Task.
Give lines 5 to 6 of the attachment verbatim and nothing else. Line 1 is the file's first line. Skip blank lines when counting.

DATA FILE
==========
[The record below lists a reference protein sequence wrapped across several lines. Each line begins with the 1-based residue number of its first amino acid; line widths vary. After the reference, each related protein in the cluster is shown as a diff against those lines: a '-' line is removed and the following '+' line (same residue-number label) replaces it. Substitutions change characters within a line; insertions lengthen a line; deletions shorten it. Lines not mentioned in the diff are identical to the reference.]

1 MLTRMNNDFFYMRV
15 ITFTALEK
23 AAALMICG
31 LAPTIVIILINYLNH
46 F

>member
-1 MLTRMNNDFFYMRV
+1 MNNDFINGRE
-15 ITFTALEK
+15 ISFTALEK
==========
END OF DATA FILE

31 LAPTIVIILINYLNH
46 F